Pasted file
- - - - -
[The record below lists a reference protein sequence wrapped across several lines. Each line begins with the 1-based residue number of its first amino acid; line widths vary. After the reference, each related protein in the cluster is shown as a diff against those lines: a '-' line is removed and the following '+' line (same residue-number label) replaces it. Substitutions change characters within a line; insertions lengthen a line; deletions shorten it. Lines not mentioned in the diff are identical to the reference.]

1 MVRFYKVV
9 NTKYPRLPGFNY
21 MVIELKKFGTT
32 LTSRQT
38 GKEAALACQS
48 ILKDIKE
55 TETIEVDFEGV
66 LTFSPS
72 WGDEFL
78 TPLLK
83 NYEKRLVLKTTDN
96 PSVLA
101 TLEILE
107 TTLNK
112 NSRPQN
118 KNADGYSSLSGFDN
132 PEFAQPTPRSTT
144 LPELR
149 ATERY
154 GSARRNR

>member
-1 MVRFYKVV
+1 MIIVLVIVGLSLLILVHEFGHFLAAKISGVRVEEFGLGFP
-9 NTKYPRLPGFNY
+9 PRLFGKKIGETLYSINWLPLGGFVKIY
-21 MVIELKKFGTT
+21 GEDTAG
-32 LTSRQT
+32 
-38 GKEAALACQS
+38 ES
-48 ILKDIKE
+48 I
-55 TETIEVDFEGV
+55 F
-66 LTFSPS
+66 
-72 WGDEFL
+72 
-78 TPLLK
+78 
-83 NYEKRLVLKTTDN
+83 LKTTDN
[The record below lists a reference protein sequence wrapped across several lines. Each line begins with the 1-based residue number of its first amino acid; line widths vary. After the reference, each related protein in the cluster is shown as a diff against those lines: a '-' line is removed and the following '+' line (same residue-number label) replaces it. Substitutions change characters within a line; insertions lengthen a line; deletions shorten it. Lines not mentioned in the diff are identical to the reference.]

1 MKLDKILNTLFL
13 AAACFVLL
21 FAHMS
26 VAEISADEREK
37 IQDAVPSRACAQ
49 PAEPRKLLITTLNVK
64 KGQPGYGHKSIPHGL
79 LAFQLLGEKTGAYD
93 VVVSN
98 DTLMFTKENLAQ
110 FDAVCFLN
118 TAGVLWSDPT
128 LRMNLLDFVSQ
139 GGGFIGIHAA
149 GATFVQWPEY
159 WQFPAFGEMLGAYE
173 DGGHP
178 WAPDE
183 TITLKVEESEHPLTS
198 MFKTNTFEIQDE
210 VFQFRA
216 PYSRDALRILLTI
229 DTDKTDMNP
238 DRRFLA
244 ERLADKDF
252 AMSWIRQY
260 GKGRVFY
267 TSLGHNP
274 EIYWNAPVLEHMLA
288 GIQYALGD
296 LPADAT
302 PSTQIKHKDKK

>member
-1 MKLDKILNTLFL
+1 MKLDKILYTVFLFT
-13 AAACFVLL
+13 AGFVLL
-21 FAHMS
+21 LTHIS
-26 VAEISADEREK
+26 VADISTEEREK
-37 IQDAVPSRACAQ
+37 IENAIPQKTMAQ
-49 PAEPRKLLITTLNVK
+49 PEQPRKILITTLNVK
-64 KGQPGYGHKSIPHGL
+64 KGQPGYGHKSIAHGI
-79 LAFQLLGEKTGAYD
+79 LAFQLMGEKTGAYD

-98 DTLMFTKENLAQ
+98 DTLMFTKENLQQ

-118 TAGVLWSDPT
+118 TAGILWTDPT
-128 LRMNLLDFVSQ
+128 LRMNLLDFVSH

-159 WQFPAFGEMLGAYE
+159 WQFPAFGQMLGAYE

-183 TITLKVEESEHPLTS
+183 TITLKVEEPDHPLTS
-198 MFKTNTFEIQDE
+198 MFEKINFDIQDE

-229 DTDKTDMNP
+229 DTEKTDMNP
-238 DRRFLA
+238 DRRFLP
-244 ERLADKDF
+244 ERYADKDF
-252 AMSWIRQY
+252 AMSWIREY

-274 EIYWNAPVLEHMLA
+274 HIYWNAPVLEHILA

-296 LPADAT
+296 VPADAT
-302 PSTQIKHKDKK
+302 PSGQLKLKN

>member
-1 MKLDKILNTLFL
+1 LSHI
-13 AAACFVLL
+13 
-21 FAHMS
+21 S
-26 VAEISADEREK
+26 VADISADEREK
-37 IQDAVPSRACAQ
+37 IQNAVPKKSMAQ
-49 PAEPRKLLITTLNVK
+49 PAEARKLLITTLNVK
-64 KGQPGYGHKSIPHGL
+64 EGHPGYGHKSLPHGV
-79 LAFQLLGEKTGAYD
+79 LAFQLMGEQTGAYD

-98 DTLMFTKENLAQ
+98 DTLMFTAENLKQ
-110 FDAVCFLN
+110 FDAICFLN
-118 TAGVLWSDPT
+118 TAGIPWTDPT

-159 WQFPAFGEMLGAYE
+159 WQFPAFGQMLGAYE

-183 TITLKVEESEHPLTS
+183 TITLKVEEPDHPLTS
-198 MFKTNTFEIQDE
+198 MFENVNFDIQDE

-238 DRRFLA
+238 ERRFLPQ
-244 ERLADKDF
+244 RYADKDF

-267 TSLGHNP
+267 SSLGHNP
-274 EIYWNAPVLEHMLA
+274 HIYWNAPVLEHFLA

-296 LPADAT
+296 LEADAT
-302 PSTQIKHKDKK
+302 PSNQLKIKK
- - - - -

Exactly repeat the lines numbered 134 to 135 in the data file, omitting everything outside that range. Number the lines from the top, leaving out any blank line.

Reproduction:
-64 KGQPGYGHKSIPHGL
+64 EGHPGYGHKSLPHGV